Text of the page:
So I took some pictures and figured, shoot might as well put something on the blog. Maybe I could even get into a craft buying mood. But, like I said the place closed at 7:00pm and business seemed to be done.

I like to watch set ups and take downs. Dismantling in motion. Cars back in the lot, trunks open, canvas being folded. The lot soon went back to being empty and the artisans returned to their work areas, plying their talent that combines self expression with functionality.

Tuesday, June 28, 2011

Power: To & From

Power lines, towers. I love the industrial. Our fair city was an industrial town. Unions may still rule in some circles but that overall serfdom of guaranteed employment is an era now only in the dusty clipping in forgotten folders of historical archives. The jobs are gone and never came back. The jobs still exist, just not in America. We like to hide our industrial past; the legacy of FDR is remembered as being worth only a dime. Like to hide our industrial present to, at least the infrastructure needs that power our lights and computers. They endow our appliances with their blinking lights. The metal jungle of our power stations and transformers, where electricity is generated and makes our lives hum and subways go. It all means work, and life. Might look stark and lonely, nothing here for the flesh. What is true beauty? Isn’t the infrastructure as magnificent as what it enables you to produce? I see this and know somewhere happiness is being pursued even if that happiness forever remains as unseen to here as these labyrinth of cables and towers are as unseen to there. The life we live is anything but separate, just like the energy we require that only exists because of the need that it must be shared by distribution.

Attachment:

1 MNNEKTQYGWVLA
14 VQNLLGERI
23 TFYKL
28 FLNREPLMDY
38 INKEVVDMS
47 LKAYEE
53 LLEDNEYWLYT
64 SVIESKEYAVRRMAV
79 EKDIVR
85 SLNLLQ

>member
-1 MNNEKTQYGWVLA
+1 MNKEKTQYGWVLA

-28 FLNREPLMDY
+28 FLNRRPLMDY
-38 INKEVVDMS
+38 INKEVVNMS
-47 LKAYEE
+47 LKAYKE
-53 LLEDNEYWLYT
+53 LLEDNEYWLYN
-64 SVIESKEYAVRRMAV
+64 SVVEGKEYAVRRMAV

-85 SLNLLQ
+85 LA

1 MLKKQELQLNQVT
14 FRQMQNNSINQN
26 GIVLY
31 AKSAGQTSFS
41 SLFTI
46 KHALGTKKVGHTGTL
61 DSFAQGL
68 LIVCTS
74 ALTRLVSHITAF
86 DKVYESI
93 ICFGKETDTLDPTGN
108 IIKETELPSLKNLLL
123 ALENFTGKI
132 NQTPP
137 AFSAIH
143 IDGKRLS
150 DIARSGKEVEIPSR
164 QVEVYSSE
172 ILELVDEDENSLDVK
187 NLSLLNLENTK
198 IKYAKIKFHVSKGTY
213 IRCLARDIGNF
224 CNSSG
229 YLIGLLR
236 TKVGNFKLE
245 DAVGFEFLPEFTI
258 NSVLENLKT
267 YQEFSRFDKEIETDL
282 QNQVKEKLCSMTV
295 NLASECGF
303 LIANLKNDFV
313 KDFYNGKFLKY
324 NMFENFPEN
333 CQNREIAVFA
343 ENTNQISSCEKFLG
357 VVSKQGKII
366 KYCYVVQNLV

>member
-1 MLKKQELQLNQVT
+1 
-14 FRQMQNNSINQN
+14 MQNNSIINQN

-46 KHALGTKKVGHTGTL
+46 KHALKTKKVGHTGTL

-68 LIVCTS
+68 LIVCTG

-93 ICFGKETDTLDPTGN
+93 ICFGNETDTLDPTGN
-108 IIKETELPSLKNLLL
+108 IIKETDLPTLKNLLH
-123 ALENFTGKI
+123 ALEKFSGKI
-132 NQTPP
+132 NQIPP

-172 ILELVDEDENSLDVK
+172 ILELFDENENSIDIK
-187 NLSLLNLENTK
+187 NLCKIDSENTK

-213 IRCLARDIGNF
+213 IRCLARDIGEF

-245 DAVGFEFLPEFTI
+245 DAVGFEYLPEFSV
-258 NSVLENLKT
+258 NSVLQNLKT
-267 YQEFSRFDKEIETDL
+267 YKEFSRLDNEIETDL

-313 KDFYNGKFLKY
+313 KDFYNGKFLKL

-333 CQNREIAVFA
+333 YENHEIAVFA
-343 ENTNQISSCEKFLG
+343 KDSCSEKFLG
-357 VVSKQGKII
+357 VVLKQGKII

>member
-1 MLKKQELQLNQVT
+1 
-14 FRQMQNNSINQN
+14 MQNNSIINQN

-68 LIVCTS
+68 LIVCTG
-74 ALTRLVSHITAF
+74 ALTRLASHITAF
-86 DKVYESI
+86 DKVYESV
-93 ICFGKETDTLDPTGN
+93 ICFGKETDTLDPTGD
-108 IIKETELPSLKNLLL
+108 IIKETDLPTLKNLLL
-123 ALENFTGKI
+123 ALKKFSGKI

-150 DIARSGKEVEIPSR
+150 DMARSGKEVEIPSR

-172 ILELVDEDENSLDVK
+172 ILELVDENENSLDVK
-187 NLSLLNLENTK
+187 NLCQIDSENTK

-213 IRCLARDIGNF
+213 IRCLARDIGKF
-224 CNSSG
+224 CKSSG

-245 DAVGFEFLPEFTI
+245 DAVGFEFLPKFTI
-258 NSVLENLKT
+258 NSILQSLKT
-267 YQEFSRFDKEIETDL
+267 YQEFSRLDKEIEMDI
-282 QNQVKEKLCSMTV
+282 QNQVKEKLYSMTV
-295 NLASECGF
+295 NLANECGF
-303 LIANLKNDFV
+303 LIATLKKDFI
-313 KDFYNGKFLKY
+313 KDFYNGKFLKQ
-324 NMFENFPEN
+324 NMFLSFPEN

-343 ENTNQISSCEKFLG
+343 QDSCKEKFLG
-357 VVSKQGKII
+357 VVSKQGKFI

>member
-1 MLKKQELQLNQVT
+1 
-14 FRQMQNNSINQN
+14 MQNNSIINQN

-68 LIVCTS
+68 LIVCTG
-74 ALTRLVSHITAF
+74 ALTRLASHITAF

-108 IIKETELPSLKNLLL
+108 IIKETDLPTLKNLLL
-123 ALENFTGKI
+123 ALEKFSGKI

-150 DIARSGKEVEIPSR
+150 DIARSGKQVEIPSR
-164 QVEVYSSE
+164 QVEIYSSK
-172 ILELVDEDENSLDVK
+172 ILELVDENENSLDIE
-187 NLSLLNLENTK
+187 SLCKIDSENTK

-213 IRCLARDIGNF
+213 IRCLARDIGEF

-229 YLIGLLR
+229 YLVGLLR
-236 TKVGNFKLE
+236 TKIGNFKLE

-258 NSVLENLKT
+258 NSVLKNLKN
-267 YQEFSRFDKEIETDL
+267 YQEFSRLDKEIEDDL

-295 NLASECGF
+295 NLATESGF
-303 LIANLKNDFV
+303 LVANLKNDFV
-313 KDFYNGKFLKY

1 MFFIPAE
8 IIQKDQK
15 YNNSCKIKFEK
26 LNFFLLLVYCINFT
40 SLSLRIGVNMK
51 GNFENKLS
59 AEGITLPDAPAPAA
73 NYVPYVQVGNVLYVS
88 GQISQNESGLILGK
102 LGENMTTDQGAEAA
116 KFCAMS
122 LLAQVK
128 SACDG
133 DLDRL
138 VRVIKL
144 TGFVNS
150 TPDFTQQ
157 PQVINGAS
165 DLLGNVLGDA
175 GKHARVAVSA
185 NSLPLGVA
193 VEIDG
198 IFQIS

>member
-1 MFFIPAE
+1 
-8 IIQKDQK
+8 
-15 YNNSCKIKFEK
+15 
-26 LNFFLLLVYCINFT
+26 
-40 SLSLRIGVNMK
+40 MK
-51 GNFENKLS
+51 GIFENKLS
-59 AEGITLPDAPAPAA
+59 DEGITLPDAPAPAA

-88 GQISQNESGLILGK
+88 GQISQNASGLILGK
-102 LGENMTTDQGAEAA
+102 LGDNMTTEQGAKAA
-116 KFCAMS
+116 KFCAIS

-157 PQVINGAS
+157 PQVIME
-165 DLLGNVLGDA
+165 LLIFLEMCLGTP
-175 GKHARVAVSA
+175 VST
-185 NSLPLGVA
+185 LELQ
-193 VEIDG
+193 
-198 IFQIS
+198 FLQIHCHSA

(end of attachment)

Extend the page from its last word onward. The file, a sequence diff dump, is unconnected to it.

Leaning Pay Phone, Abandoned Pizzeria

I think they moved locations, although it still means that the next nearest pizzeria is more than three blocks away. But I like the term, abandoned pizzeria. I like the leaning pay phone tower – tower? – well it ain’t no booth is it now? It’s more tilted than leaning. I suspect the moving vehicles bumped into the pay phone and tilted it. I pray to the Irony Gods the driver of the moving van was talking on his cell-phone when bumper met pay phone. Had to check and no, the dial tone no longer worked. Like the ex-pizzeria behind it, this is an ex-pay phone, just a remnant of the before-time. Somebody is still taking care of the plants in the barrel-esque planters. Time marches on, two steps forward, one step back and somebody is mindful enough to tend to abandoned plants.

Tuesday, June 21, 2011

Clarence Is Us

Clarence... gone, yet Summer is here. How can that be?

Most of Springsteen’s classics embody Summer, or at least seem to. Clarence Clemons made that classic Springsteen sound what it was, is and always will be. Summer has the gall to come back again even though Clarence is wailing on the other shore?

Takes some getting used to this most recent reminder of mortality.

I’m incredibly sad.

Sure, Trane and Cannonball might have had more dexterity and jazz can have more complexity when it comes to harmonics and arrangement, but the Big Man knew the right notes to play. He knew the targets to hit, and he never missed.